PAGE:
Statists of both the environmentalist and religious persuasions are rallying behind Pope Francis’s climate change encyclical. A letter published in the New Jersey Star-Ledger by Tony Giordano asserted that Pope Francis has authority to speak on climate change, and criticized dissenters. Giordano wrote, in part:
Recently, presidential candidate Rick Santorum and Sen. James M. Inhofe (R-Oklahoma) have both said that Pope Francis should not talk about climate change, arguing that the issue should be left to scientists.
Well, the scientists have spoken and an overwhelming 97 percent of them happen to concur with the Pope—that climate change is occurring now and it is caused by human activity.
Just who are they to tell the Pope what to say? With its threat to affect the lives, health and welfare of billions of people, now and for generations to come, climate change is absolutely within the moral and leadership responsibilities of the Pope.
The pope believes that “Mother Earth” and all of the goods produced on Earth belong to God, not people, and that governments, as God’s servants, must control the use and distribution of Earth's raw materials, including the goods created from them by productive human beings, for the benefit of all human beings, who are all “God’s children.” In other words, the Pope is an authoritarian in the communistic camp. Like all statists, Francis demands that human beings be subordinate to a “higher instance than ourselves"—some higher authority. The pope sees himself as God’s moral authority pulling the strings of governments’ policies—a status that Ayn Rand equated to that of a Witch Doctor.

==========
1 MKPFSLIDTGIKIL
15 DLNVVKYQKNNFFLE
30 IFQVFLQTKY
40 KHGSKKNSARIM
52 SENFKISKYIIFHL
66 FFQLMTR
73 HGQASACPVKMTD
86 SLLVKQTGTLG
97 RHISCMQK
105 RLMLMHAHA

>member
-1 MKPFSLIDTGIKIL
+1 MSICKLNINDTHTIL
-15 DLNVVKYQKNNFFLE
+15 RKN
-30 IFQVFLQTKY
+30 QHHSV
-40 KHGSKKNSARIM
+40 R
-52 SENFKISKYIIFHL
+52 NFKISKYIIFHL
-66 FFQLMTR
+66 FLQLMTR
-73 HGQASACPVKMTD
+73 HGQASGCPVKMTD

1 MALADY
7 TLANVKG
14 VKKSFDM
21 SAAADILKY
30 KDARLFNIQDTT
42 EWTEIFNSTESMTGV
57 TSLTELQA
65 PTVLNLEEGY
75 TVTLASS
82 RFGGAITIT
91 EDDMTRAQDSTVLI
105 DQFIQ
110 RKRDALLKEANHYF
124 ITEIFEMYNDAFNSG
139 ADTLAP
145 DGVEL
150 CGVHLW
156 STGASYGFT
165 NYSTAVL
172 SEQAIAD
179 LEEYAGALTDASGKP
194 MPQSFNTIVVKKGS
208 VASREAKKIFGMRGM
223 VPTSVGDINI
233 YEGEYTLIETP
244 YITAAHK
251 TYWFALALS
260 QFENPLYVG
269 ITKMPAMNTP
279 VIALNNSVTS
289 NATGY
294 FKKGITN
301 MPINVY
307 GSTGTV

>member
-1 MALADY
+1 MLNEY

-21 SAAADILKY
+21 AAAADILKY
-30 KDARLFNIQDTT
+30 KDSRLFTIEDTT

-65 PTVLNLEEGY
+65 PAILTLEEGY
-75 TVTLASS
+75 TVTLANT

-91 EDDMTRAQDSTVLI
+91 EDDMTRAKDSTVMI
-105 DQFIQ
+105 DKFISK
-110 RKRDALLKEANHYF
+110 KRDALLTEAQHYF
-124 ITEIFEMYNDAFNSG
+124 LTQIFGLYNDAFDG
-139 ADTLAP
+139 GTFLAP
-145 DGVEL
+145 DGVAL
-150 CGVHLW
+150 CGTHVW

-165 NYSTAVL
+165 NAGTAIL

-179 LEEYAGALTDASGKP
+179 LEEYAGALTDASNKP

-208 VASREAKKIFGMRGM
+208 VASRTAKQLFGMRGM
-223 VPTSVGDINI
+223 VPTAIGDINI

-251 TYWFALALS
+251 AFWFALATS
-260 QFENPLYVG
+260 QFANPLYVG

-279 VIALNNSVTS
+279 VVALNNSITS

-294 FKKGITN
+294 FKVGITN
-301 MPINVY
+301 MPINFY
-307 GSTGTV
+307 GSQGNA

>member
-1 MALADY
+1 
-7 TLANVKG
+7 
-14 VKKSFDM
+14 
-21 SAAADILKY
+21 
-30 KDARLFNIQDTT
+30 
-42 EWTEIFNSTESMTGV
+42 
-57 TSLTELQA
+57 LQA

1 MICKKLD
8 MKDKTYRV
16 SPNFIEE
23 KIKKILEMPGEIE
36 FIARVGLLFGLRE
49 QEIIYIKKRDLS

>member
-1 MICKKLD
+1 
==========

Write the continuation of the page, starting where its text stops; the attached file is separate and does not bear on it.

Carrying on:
The Pope’s “moral and leadership responsibilities” must be evaluated in that context.
I left these comments:
“Well, the scientists have spoken and an overwhelming 97 percent of them happen to concur with the Pope—that climate change is occurring now and it is caused by human activity.”
As energy expert Alex Epstein has exposed, that is a flat-out meaningless and misleading statement. It doesn’t tell you how much “the 97%” believes humans contributed to the minor 1.4° increase in global temperatures since 1880, because there is no consensus on that. It doesn’t tell you how many believe in forced cutbacks in fossil fuels, because the literature the study depends on doesn’t say anything about energy. These are climate scientists, not energy experts. It doesn’t tell you how many of the 97% believe in catastrophic, human-caused climate change, because only a small minority hold that view. And it certainly doesn’t mean that the scientists agree with Pope Francis’ and the Catholic Church’s long-standing war against liberty, free market capitalism, and prosperity.
Keep in mind that the Pope’s concern is for the alleged harm industrial prosperity-driven climate change will do to the poor nations. Why doesn’t the pope advocate the spread of capitalism to foster prosperity in the poor nations? Because that would lead to fossil fuel-driven prosperity, lifting millions more people out of poverty and climate-related harms way. In fact, extreme-weather and climate-related deaths have dropped 98% over the past century—the very era of global warming. Fossil Fuel-driven industrial prosperity has made us safer than ever before. But poverty and misery are the foundation of modern Catholicism. “Ministering to the poor” is central to the Catholic Church’s purpose for being—and its power. Where would the Church be if poverty continues to give way to capitalistic, fossil-fueled prosperity worldwide? The Church has a vested interest in poverty. It will fight tooth and nail to “protect” the poor—from prosperity.
Next, we hear from the religious side.
The Moral Case for Fossil Fuels—Alex Epstein